This story of a harried commuter who discovers a cage full of what might be guinea pigs—but this being a science-fiction story aren’t—came about as result (now it can be told) of learning that the editor of the magazine had a soft spot for stories about animals. I’d discovered this just after I’d heard a perhaps apocryphal anecdote that a writer had once sold a story to Anthony Boucher, an early editor of The Magazine of Fantasy and Science Fiction, by combining three of that editor’s interests—opera, chess, and cats—in a single story. If such targeting could work in the ’50s, I figured—why not the ’80s? So I let my mind wander until I found a plot that centered around something furry.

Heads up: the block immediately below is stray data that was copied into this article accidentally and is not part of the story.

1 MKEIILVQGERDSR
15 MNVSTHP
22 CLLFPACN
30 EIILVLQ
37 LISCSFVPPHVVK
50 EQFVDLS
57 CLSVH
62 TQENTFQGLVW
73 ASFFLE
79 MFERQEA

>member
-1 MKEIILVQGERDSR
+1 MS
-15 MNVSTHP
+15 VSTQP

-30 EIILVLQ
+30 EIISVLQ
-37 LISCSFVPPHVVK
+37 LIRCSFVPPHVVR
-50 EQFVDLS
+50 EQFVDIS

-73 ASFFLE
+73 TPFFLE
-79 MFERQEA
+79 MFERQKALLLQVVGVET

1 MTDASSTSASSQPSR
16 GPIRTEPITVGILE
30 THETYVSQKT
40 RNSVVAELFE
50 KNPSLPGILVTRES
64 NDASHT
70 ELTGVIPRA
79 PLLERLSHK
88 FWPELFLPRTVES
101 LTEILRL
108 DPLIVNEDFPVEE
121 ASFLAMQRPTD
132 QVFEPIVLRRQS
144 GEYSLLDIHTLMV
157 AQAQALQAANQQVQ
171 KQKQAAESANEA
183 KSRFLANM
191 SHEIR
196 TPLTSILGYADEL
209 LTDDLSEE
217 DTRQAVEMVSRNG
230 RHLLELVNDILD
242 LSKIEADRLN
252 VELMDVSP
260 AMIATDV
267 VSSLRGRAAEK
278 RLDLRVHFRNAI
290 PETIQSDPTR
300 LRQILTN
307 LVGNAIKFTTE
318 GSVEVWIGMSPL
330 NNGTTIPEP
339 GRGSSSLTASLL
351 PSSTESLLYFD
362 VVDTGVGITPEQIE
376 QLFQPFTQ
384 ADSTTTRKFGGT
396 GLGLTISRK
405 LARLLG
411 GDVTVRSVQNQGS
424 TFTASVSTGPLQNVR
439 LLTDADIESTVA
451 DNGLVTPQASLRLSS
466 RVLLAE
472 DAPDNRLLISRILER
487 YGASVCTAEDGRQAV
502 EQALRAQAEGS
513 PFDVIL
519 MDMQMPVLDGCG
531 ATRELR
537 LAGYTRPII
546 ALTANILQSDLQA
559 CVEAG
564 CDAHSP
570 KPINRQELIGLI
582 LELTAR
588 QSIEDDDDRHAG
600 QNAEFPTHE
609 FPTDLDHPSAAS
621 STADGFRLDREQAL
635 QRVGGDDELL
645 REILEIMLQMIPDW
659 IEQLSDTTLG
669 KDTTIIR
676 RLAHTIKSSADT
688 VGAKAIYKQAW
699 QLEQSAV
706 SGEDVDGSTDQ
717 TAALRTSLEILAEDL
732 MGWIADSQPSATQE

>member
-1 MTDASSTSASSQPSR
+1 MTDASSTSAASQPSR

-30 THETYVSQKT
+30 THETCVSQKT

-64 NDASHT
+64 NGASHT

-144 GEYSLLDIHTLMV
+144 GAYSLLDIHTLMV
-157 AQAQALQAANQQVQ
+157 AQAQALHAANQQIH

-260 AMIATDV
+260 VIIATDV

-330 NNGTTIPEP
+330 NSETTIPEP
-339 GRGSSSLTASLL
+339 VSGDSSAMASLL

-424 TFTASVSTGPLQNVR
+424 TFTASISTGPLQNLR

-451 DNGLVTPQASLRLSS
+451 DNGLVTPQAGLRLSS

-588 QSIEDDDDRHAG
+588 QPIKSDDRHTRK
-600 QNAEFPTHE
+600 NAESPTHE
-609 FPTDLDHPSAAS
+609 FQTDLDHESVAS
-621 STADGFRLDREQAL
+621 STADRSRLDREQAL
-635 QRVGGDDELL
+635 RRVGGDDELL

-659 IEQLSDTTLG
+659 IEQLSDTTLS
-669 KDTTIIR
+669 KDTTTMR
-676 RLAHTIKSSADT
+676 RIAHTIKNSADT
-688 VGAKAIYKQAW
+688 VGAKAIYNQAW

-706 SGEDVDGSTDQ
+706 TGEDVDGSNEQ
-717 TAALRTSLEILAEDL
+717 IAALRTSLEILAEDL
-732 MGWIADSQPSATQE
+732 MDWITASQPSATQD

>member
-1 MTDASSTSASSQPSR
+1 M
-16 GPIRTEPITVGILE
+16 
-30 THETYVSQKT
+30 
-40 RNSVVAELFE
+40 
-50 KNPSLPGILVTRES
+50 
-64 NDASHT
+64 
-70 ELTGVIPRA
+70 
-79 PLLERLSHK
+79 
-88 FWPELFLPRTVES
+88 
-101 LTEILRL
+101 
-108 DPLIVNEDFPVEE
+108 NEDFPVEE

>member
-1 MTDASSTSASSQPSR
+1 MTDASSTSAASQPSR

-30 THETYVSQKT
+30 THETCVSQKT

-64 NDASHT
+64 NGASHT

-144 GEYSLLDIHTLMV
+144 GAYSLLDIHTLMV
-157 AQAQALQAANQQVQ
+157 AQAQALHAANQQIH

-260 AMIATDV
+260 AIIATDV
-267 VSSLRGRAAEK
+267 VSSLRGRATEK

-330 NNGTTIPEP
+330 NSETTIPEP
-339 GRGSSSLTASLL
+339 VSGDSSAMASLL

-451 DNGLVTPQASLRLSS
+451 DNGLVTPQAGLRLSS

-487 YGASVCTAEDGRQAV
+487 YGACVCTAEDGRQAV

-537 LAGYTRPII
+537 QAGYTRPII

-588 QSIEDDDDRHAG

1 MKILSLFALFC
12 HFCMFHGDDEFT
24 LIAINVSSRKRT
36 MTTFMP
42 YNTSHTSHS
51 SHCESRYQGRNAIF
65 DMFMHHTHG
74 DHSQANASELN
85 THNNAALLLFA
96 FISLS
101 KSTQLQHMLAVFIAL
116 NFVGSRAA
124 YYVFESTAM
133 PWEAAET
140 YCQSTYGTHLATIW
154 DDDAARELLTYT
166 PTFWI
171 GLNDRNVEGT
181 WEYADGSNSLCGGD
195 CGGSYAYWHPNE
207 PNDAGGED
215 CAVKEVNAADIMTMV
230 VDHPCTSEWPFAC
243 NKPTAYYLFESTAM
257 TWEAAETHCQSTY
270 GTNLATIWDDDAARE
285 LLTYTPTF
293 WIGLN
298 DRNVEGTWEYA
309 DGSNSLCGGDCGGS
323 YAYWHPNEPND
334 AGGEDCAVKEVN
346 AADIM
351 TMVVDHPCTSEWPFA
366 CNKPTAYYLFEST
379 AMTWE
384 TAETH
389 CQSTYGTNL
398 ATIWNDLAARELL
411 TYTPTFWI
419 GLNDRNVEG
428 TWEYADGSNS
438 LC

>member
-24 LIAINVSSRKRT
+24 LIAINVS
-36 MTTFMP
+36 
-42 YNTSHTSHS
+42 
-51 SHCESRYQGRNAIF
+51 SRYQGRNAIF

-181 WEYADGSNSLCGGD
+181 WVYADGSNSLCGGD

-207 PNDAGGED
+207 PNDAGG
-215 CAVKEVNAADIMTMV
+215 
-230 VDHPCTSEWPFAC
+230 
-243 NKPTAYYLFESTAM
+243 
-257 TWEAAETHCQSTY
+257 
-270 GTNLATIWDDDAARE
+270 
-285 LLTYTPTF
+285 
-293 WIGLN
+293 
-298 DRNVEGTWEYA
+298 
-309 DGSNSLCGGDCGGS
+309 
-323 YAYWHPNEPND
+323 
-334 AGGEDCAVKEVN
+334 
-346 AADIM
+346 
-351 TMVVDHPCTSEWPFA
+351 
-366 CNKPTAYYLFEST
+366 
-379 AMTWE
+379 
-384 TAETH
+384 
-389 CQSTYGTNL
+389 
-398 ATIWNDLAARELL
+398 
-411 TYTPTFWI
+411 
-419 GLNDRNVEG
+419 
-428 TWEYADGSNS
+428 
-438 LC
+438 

Would the editor have bought a badly written animal-themed story? No. But all editors have their thematic soft spots. This was my first attempt to capitalize on one, and in this case the exercise was successful, and the story appeared in the May 1983 issue of Fantasy Book.
As a reminder to writers never to give up on a market, no matter how many rejections may have been received—this was the 10th story that I’d submitted to that market. Editors don’t reject writers, just words on a page, and if a writer can come up with the right story, the editor will bite, whatever their history up until then.